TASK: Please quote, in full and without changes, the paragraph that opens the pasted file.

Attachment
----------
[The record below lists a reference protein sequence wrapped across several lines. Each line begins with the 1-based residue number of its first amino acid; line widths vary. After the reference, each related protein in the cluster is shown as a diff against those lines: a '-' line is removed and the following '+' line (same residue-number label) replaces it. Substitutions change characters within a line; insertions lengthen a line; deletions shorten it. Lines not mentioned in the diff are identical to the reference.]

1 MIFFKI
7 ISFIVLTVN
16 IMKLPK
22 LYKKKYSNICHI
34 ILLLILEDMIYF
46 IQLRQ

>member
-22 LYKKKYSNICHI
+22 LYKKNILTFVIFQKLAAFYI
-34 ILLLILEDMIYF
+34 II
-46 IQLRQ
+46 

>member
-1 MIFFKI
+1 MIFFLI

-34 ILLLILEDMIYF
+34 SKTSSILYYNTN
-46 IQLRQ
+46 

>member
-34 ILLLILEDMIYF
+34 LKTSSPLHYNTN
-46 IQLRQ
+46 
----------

[The record below lists a reference protein sequence wrapped across several lines. Each line begins with the 1-based residue number of its first amino acid; line widths vary. After the reference, each related protein in the cluster is shown as a diff against those lines: a '-' line is removed and the following '+' line (same residue-number label) replaces it. Substitutions change characters within a line; insertions lengthen a line; deletions shorten it. Lines not mentioned in the diff are identical to the reference.]